Back to nature

It’s nice to escape the city once in a while. Like a weekend a month. Just every now and then.
As much as urbanites love to reminisce about the natural way of life of their parents’ parents, not many can actually stand Mother Nature for longer than a weekend getaway.

Well, 59-year-old Eddy Djamaluddin Suaidy and 125 of his friends and relatives choose to do it 24/7. They do more than just grow their own food or mow their own lawns; this community tries to remind us what communal living is all about
On one afternoon during the fasting month, three women were peeling shallots, slicing red chilies and sorting spinach leaves in one of the houses tucked inside the 5-hectare suburban farm in Depok. In the garden across from them, a man was sweeping up dried leaves.

There are no housemaids or gardeners. Just a clear job description for each individual living there.

“If this weren’t Ramadan, at lunchtime the kids would automatically gather here. So would the adults who work here,” said the man who was sweeping the garden. A former colleague of Eddy, Erwin Yulianto Kosasih just recently joined the community after leaving his home in crowded West Jakarta’s Ciledug.

Done with his broom, Erwin helped the cook take what was left of the spinach stems to feed a baby deer in a cage nearby. In the neighborhood of Kampung 99, nothing goes to waste.

Kitchen waste becomes animal feed. Animal manure and dried leaves become organic fertilizers. Even fallen branches become the source of energy for the kitchen.
It’s basically an ecosystem where man is more a manager than mere exploiter.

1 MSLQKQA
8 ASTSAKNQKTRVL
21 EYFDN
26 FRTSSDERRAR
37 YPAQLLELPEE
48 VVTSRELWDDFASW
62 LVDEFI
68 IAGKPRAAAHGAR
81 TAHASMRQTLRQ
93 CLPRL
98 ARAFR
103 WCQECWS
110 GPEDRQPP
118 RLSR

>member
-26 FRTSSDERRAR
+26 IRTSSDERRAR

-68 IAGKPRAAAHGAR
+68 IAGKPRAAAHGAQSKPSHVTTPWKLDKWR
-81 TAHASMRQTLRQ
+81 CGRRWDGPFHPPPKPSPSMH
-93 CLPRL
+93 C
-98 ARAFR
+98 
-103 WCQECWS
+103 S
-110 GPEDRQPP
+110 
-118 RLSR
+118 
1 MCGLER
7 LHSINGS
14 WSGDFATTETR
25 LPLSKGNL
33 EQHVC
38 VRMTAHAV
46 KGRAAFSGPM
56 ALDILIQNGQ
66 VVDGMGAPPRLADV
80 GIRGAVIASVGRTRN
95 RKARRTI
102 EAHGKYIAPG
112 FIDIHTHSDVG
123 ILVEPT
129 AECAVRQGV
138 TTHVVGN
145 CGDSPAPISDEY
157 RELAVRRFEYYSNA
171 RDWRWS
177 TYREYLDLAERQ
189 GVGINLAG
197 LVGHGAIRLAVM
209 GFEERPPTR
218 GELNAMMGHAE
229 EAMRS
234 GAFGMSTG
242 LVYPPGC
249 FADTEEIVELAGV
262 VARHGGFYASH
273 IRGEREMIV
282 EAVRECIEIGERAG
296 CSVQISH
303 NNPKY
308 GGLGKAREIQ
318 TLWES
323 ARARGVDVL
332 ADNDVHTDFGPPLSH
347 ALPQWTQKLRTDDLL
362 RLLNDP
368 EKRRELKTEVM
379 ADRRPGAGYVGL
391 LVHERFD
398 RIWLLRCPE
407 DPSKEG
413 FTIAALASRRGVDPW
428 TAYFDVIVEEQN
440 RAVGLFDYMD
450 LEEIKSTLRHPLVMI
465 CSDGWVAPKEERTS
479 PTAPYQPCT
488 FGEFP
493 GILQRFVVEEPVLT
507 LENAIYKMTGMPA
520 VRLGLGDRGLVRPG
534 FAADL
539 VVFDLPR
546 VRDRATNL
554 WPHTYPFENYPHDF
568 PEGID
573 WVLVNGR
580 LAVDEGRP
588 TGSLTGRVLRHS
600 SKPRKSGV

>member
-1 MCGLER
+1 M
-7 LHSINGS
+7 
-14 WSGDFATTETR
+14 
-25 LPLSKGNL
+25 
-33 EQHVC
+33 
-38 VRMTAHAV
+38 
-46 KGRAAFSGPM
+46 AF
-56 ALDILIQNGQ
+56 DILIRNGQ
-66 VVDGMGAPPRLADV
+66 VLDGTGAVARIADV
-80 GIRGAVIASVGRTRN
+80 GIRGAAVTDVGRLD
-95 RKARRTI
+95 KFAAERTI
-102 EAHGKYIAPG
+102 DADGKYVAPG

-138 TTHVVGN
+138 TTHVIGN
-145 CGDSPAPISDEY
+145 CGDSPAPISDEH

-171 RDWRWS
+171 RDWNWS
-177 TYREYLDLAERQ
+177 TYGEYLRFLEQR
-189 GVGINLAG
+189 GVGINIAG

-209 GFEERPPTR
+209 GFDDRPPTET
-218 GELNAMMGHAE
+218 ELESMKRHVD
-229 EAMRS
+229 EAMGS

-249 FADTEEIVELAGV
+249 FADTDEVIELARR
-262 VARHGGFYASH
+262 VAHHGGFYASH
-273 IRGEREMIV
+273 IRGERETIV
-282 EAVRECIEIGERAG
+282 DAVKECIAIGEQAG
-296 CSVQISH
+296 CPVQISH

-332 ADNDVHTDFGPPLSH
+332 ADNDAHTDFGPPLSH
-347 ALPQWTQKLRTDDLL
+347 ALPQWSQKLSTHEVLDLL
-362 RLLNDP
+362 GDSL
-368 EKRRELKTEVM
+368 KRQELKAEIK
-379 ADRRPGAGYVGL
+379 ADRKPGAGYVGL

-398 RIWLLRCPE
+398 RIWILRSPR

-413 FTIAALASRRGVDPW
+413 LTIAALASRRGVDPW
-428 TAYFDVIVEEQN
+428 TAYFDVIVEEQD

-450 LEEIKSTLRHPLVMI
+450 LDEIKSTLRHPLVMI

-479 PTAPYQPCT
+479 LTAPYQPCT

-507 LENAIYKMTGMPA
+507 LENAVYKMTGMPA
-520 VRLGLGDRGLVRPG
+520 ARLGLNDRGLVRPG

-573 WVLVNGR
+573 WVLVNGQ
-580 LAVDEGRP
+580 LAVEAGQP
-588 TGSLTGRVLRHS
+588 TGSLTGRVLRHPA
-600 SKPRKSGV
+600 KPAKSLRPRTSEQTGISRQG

“We try to make the most out of what we have here,” said Umi Santi, a niece of Eddy who decided to give up her teaching job at a private university and take her family there to develop organic food processing for the community.

They make their own bread and yogurt, consume fresh goat’s milk and slaughter a cow once a week for their meat. Currently, about 80 percent of their food comes from the farm.

Even the buildings they call home are made of local wood. A handful of houses in the complex are shared between two and four families, making it reminiscent of traditional Indonesian village life.

Up on one of the stilt houses, a mother is feeding her baby while goats are tucked away in their quarters underneath.

But don’t imagine these people are going back to some pre-modern era. Cell phones, TV, computers, Internet connection and refrigerators are still part of their everyday life.

“We are not trying to live like some tribal community. We merely want a different way of living which can help us contribute something to nature,” Eddy explained.

At first, Eddy, who founded the community, sought only to escape the jaded city lifestyle. In 1989, he first bought a 500-meter plot alongside the Pesanggrahan river and built a wooden house on stilts, mimicking the traditional Tomohon house of Kalimantan.

Slowly, his idea of going back to nature became wilder. He bought more land and gradually transformed the previously almost sterile ground, which was also prone to landslides, into what he calls an urban jungle.